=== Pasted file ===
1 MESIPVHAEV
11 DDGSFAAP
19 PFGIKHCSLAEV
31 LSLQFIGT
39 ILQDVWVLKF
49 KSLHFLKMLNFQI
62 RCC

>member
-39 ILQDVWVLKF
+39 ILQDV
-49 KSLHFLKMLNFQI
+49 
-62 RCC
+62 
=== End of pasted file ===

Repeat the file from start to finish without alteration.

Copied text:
1 MESIPVHAEV
11 DDGSFAAP
19 PFGIKHCSLAEV
31 LSLQFIGT
39 ILQDVWVLKF
49 KSLHFLKMLNFQI
62 RCC

>member
-39 ILQDVWVLKF
+39 ILQDV
-49 KSLHFLKMLNFQI
+49 
-62 RCC
+62 